Next steps for Hyattsville Middle School depends on PGCPS RFP
By SOPHIE GORMAN ORIANI — Excitement is mounting over the possibility of building a new Hyattsville Middle School (HMS), but some confusion over the process still remains.
As reported by the Hyattsville Life & Times in June, the current school is in a state of extreme disrepair — bathrooms lack doors, fire alarms don’t work properly, and the building suffers significant mold issues.
In a presentation to the Hyattville City Council on June 3, Dan Broder, chairman of the city’s Educational Facilities Task Force (EFTF), said that students and teachers report negative health effects from the state of the building. He explained in an email to the HOPE (Hyattsville Organization for a Positive Environment) email group that a pilot public-private partnership, or P3, may pave the way to replacing the decrepit building, which has greatly suffered from what Broder says is Prince George’s County’s $8.5 billion backlog of school construction and repairs. With this new pilot program, a private developer would provide the funding to build a new middle school, and Prince George’s County Public Schools (PGCPS) would pay the developer back, similarly to the way a mortgage is paid back.
“We have an opportunity to secure funding for HMS using Alternative Construction Financing (ACF) within the next funding cycle. ACF is a method of building schools where PGCPS submits a Request For Proposals (RFP) to developers and construction companies to build a new middle school,” Broder noted in an email. P3 financing is one type of ACF.
When PGCPS approached the City of Hyattsville about the possibility of acquiring P3 funding to rebuild the middle school, the city convened the EFTP to identify parcels of land large enough for a new school. Broder presented the findings to the Hyattsville City Council on June 3. The task force identified several possible sites, but due to the tight timeline, they were instructed by PGCPS to limit themselves to sites owned free and clear by the city or county.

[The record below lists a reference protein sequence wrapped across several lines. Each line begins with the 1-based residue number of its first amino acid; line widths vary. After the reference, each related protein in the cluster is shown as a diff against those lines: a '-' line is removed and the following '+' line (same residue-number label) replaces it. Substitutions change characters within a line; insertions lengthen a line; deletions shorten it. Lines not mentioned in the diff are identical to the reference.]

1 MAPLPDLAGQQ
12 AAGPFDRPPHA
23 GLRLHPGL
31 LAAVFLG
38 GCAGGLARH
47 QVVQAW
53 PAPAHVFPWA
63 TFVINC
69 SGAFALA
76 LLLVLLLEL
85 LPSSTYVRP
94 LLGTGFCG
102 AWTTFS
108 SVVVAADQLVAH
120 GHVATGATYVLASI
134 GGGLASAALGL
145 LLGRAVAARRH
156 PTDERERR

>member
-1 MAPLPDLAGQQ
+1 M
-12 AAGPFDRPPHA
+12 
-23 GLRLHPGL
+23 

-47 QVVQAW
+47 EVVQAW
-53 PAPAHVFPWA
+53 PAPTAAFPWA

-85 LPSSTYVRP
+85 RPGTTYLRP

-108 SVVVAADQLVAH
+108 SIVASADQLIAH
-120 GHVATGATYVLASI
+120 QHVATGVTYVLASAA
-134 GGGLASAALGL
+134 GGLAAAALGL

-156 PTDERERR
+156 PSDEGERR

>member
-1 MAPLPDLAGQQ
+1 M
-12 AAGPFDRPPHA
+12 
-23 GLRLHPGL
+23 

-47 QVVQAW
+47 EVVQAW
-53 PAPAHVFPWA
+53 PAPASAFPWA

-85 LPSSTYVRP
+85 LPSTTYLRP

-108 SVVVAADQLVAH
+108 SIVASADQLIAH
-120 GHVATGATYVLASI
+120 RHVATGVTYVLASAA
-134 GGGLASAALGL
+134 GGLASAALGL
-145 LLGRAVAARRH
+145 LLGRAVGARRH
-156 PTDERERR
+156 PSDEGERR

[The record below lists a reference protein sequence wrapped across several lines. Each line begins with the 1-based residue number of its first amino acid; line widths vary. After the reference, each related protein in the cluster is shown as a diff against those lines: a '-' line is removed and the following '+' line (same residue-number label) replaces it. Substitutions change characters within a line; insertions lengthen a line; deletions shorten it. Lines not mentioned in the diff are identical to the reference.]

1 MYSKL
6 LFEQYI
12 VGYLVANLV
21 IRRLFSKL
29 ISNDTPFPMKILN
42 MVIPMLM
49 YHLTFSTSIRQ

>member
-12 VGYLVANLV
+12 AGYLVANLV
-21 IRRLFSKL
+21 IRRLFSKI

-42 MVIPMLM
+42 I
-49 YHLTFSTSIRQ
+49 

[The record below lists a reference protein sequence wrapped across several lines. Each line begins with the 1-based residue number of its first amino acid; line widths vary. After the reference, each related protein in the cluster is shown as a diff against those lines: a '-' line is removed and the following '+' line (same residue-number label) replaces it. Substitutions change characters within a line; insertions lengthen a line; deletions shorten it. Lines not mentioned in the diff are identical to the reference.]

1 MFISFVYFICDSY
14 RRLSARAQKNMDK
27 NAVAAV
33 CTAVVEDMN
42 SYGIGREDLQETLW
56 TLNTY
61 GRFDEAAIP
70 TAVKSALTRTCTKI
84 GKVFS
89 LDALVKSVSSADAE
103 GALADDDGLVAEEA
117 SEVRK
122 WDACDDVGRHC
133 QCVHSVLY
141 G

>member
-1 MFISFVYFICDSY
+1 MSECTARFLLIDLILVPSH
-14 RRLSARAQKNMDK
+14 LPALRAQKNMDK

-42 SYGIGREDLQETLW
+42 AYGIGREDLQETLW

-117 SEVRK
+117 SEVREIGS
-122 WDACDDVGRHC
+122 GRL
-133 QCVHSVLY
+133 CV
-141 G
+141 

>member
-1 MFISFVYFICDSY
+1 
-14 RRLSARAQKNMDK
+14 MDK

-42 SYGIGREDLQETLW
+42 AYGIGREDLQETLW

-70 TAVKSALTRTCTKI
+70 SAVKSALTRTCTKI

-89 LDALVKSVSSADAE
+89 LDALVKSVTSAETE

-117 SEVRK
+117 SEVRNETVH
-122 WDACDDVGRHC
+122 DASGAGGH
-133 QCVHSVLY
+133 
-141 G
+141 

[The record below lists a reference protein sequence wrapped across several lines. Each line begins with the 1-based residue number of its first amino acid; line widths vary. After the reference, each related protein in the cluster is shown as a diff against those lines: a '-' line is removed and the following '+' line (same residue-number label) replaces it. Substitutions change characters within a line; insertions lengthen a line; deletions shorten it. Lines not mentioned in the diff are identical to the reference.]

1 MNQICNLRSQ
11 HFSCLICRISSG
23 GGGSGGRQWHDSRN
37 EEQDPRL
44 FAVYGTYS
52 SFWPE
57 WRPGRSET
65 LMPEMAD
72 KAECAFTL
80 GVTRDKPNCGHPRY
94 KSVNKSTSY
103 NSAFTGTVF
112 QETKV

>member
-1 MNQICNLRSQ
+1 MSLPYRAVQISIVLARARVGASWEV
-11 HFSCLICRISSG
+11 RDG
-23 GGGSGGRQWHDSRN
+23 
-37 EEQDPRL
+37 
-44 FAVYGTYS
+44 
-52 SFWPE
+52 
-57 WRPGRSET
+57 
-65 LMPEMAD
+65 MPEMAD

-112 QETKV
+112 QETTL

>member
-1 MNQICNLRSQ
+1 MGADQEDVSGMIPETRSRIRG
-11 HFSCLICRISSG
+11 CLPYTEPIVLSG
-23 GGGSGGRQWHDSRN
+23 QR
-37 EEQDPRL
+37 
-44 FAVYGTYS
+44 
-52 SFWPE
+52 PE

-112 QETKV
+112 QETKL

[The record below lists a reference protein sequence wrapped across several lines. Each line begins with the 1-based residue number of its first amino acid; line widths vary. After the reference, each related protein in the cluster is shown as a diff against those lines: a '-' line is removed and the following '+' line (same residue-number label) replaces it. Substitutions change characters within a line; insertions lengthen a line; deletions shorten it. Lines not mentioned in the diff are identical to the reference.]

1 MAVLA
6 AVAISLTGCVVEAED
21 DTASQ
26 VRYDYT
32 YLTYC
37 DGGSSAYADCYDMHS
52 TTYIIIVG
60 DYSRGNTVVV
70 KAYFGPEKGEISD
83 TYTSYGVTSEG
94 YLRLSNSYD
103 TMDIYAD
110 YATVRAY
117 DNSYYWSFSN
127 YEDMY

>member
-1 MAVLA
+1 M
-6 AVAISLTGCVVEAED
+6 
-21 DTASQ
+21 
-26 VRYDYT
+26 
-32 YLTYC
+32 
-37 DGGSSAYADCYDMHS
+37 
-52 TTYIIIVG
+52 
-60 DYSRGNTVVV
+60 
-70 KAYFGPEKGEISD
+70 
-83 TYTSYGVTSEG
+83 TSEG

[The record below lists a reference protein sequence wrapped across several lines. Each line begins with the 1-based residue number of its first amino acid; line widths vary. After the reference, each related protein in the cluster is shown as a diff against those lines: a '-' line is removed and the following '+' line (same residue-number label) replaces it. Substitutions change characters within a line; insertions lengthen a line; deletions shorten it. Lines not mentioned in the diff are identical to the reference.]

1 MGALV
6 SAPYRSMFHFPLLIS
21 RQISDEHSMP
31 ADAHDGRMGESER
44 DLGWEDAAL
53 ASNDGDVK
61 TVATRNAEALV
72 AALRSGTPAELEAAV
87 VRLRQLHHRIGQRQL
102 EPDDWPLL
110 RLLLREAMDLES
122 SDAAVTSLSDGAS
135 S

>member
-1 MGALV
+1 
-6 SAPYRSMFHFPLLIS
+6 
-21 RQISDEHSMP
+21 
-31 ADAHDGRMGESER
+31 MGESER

Due to this restriction, there are only two potential sites: the location of the current school on 42nd Avenue and Magruder Park. Capital Improvement Program Officer Elizabeth Chaisson explained that PGCPS prefers a 20-acre lot for a middle school, although they are willing to consider smaller parcels within the Beltway.
Controversy began to mount, as residents reacted on area email groups to the potential loss of parkland which would occur if a new middle school were to be built in Magruder Park. Over 500 local residents have signed an online petition urging leaders to find a way to replace the middle school while protecting park space. But Broder cautions that nothing is certain. The first step, he says, is to wait until PGCPS puts out an RFP, calling for developers to submit proposals for a new school building.
“This is the mystery. We don’t know what the RFP is going to contain,” said Broder, who clarified that he did not speak on behalf of the City of Hyattsville. “This is a pilot program, and I’m not certain what’s going to be piloted in terms of the RFP specifically. We know the outline of the program, but we don’t know … what it’s going to ask for, such as the location, the cost, amenities, service level agreements. We just won’t know until we see the RFP.”
The RFP is expected to be finished in late July or early August. While it could specify a location for the proposals to focus on, it may leave both options on the table.
In a July 22 email, Raven Hill, a communications officer for PGCPS, wrote “No decision has been made regarding the specific schools to be included in the public-private partnership program, but our standard processes include opportunity for public input.” In a July 24 email, she elaborated that “there are usually a minimum of six opportunities for the public to provide input over the course of the project.”
If the P3 funding does not go through, Broder said, HMS will remain in the pipeline for traditional funding, but it will take many years to secure such funding. Hyattsville Elementary is in line ahead of HMS for traditional funding. Site estimates may begin in 2023, six years later than originally planned.
As residents wait to discover what is contained in the RFP, discussions continue about what the best option for the new school might be. Some residents are distressed by the thought of losing parkland and about the environmental issues wrapped into building on a floodplain. Others are concerned about the disruption to students and residents in the neighborhood if the new middle school is built on the current school’s location. People on both sides of the argument can agree on one thing, however: Replacing the middle school in necessary and must happen soon.
“I’ve been really encouraged that everyone on the [HOPE] listserv, when we’ve been having this discussion, is thoroughly in agreement that a new school is needed,” said Broder. “The conditions are, honestly, they’re really just unworthy of a city and a society that is purported to value education, … and the kids suffer the worst.”